I freely admit that this is a total "cheat"- but when you think about it, it's a pretty good method that can be employed if you want to represent the inundation period for the theme of your aquarium, and aren't able to secure or grow the terrestrial/semi-aquatic analogs to the species found in these habitats.
So, I'm thinking about plants like Echinodorus tenellus, the "Pygmy Chain Sword", which grows in a most "grasslike" state, and certainly is representative of the grasses one might find on a flooded Panatanal or forest floor habitat in South America.
It's not hard to cultivate a little section of these plants in your representation of a flooded forest, and drop in a few leaves and botanicals, and achieve a relatively realistic-looking facsimile!
Another great candidate that has a sort of "generic tropical terrestrial grasslike" appearance would be Cryptocoryne parva. This diminutive plant actually can be grown emerged, so for "semi-flooded" igapo or varzea biotope aquariums, it would be really adaptable! And when submerged, it bears strong resemblance to Paspalum or other tropical, submersion-resistant grasses. (It's the plant in the foreground in the below pic, BTW)
I suppose the old fave, Sagittaria, could also be employed for this purpose, but some species can achieve a larger size and perhaps ultimately be not as realistic, so you'd need to choose carefully. More exotic, but readily available as tissue-cultured, would be the beautiful Lilaeopsis mauritiana, a beautiful species often called "Micro Sword" for its appearance and size.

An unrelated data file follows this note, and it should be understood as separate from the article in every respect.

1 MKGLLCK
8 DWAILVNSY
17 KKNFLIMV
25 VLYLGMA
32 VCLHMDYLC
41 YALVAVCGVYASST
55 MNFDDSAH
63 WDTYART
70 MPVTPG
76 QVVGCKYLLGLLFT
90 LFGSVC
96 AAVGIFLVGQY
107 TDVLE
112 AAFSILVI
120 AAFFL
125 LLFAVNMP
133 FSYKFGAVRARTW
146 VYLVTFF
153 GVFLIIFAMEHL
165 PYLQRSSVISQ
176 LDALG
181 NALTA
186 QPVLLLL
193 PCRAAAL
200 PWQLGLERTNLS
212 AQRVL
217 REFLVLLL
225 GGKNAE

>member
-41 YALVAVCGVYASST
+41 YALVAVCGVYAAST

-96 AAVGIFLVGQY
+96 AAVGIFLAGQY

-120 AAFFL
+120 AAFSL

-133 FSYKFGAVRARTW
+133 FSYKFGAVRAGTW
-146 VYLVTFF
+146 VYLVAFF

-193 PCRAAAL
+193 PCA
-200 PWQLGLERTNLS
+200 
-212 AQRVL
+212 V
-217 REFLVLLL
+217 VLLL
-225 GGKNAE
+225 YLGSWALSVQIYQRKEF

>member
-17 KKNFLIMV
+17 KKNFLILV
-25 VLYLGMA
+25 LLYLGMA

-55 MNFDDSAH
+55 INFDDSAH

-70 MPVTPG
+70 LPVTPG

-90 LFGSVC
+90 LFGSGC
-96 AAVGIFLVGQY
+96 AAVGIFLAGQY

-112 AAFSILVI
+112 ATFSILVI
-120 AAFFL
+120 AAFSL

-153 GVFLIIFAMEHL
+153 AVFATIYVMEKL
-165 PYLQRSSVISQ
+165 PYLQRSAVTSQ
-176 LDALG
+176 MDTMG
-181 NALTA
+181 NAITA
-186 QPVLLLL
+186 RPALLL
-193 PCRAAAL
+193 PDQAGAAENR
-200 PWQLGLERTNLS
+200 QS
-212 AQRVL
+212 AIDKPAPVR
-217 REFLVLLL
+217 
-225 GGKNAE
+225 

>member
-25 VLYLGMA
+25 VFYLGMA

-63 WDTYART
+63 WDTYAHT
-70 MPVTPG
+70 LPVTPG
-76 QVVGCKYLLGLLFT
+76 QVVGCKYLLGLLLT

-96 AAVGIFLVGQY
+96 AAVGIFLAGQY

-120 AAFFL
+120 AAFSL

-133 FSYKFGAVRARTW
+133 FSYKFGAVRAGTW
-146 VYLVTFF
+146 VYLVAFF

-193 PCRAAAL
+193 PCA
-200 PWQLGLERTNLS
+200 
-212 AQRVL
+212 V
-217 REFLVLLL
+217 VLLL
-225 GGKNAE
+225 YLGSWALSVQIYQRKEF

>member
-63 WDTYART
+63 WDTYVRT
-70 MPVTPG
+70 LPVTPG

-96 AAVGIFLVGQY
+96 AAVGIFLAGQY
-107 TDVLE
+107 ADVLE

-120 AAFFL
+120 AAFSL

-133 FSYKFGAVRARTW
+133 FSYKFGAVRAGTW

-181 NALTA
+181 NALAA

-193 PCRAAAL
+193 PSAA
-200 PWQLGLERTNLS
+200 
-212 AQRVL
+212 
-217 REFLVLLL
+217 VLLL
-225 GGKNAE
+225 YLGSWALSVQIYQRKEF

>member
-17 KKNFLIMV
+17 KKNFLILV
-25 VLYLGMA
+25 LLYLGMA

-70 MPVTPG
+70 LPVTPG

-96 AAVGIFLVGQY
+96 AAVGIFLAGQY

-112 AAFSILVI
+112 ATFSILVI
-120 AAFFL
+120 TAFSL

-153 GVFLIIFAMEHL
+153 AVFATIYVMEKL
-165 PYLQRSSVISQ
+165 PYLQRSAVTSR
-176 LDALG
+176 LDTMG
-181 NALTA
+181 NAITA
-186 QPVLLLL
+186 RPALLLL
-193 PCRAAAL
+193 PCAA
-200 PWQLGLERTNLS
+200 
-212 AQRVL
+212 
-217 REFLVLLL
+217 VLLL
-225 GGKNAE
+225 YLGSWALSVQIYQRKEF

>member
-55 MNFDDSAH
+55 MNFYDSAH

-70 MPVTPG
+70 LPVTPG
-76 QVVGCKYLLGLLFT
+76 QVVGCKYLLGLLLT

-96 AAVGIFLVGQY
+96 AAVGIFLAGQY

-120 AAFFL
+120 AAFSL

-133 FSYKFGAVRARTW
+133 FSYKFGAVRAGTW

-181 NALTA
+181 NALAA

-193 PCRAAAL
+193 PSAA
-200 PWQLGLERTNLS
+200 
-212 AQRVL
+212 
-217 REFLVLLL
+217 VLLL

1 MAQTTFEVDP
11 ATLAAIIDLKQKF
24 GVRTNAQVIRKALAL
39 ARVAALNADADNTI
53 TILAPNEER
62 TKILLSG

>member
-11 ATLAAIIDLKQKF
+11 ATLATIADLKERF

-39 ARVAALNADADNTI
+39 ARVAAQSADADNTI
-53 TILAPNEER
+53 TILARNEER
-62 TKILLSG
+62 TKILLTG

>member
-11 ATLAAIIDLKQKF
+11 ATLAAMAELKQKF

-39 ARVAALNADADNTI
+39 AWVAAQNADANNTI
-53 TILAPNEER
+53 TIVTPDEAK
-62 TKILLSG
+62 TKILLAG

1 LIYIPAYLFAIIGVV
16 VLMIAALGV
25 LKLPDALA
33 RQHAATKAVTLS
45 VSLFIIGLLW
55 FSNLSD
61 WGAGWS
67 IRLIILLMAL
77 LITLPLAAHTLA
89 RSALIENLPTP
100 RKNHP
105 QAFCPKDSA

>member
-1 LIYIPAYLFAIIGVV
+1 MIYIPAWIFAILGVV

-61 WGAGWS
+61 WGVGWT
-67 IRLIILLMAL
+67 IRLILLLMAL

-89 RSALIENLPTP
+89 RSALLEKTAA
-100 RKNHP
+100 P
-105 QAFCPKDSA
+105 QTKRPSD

And of course, since we're representing a flooded forest floor or meadow, with patchy growth over rich soil and leaves, you likely don't need to have the full-on green lawn that planted aquarists strive for so ardently! A little bit of "open space" and some twigs, roots, bark pieces, a few seed pods, and exposed substrate and you're well on your way to creating a remarkably cool tank!
Just plant some of it here and there in such a tank, and....well, yeah, you get the idea, right? 😆
Again, since the intense growth of aquatic plants isn't the primary focus of such a display, you have a tremendous amount of "latitude" over their care when working with them in this manner! You don't need to go nuts with CO2 or massive and complicated fertilizer regimens. A good aquatic soil, sand, and or other media, accompanied by good lighting is all you need.
Employing a good cover of leaf litter, along with selected botanicals, you could create a very realistic representation of these habitats in your aquarium!
I think that despite the fact that this is sort of "cheat" (and yeah, it most definitely IS! ), you could certainly create a pretty faithful representation of these unique habitats, and inspire further research into them.
You need not be "hamstrung" by not being able to source or obtain the actual terrestrial plants found in these habitats...you could always turn to "aquatic analogs" for a good start!
Work with what you've got!
Stay innovative. Stay creative. Stay studious. Stay diligent. Stay resourceful...
And Stay Wet.